For five years years, intersex Coloradan Dana Zzyym has been fighting for the right to a gender-neutral passport, and has been winning that fight.
U.S. District Court for the District of Colorado has repeatedly ruled that the State Department had to issue Zzyym a gender-neutral passport. The Trump administration continues to fight the ruling.
On Tuesday, California Rep. Ro Khanna announced that Congress would be taking up the issue in a bill.
“Everyone in this country should have the freedom to express their preferred gender on passports,” said Khanna in a statement to media.
For those who already have a driver’s license or birth certificate with an “X” marker, the bill *does not* require them to list a corresponding “X” on their passport. Americans should be able to make the decision that is safest for themselves when traveling.
— Rep. Ro Khanna (@RepRoKhanna) February 25, 2020
“In those five years, I’ve been invited to present at several international conferences on issues confronting intersex individuals,” Zzyym said in a statement. “Ironically, it is precisely the discrimination intersex and nonbinary people face that prevents me from attending these conferences.”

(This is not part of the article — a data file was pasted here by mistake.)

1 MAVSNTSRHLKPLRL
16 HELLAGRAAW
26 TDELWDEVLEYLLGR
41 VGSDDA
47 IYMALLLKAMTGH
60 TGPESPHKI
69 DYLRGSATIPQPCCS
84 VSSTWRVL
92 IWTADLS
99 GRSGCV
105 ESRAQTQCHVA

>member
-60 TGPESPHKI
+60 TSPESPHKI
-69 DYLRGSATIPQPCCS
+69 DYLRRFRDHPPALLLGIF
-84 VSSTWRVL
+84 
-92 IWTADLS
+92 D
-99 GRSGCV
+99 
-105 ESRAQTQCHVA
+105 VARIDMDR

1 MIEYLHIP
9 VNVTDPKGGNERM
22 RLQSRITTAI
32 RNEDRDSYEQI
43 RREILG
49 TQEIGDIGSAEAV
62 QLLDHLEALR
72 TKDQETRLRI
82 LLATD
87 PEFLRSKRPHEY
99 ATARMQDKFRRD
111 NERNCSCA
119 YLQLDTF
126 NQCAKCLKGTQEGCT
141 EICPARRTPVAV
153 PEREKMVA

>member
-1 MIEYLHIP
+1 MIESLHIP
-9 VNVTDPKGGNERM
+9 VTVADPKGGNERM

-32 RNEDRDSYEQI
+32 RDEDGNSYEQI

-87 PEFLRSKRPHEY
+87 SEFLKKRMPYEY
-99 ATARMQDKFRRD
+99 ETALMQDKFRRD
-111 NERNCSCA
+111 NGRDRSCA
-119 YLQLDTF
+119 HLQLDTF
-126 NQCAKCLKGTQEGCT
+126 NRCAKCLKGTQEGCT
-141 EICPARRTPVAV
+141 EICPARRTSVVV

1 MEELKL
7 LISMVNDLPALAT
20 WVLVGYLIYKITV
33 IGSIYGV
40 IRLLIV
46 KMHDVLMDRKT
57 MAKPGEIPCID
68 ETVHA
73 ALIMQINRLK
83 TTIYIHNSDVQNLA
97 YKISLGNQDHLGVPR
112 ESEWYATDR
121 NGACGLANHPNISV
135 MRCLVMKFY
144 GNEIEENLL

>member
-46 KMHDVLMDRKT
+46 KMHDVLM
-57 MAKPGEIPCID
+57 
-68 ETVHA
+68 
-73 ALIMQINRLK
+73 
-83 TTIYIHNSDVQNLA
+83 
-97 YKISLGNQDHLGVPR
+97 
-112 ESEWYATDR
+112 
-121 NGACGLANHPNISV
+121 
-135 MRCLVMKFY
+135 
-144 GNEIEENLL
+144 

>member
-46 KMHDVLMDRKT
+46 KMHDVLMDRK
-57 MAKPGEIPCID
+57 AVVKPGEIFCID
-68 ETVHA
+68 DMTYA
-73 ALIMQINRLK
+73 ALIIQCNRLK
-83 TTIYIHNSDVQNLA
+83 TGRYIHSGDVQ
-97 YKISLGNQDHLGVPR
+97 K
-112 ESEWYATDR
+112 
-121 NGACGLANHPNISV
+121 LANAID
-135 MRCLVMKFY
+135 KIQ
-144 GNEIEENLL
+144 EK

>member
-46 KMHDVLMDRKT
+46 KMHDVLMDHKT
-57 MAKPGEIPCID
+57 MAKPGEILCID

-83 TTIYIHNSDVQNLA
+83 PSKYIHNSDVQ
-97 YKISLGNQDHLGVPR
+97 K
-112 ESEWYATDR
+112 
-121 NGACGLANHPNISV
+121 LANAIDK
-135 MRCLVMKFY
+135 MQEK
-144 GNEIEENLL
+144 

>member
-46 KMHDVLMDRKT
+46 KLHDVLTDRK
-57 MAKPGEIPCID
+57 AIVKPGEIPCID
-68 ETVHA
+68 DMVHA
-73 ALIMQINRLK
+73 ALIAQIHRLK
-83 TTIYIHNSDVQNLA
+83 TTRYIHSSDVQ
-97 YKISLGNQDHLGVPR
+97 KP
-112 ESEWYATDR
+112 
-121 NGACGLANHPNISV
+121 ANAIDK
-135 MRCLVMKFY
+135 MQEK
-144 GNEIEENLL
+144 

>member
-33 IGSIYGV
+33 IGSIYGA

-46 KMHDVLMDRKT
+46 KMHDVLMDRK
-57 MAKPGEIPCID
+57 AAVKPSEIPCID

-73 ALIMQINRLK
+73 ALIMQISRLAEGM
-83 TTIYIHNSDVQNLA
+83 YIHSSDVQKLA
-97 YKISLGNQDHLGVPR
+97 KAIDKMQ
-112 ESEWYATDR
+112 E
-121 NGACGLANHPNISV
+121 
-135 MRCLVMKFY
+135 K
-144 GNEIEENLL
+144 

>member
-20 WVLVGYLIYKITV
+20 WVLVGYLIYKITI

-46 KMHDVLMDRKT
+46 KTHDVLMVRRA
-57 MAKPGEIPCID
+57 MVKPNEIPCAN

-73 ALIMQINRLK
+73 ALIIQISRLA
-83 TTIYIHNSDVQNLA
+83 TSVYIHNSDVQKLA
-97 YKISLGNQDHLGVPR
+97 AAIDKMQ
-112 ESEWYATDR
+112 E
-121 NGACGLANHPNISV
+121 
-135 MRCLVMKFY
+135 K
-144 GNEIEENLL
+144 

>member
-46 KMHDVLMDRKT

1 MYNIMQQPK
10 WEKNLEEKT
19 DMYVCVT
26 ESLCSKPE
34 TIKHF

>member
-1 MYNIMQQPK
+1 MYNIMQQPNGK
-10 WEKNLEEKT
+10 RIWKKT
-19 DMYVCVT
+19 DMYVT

Nonbinary IDs, typically with a gender marker of “X,” are commonplace in the U.S. today. Fifteen states and Washington D.C. offer gender-neutral driver’s licenses and identification for transgender, nonbinary and intersex people. Airlines have begun updating their systems to include those IDs.
At least 10 countries, including Australia, Bangladesh, Canada, Germany, India, and New Zealand, issue nonbinary passports, according to California lawmakers.
Rep. Pramila Jayapal says passage of the bill would be a corrective action, one that brings the U.S. in line with those other countries.
“As the proud mother of a non-binary child, I have seen from a deeply personal perspective the freedom that comes from being fully and authentically yourself,” said Jayapal in a statement. “Unfortunately, too many of our institutions do not recognize those who do not fit within the gender binary, leaving them feeling erased and unsafe.”
Research has shown that IDs can be particularly burdensome for transgender people. The 2015 U.S. Transgender Survey found that 68% of respondents didn’t have a single ID that reflected both their name and pronouns. Nonbinary people were far less likely to update their documents; 61% of transgender men and women who had transitioned changed their name on their driver’s license, compared to just 39% of nonbinary people.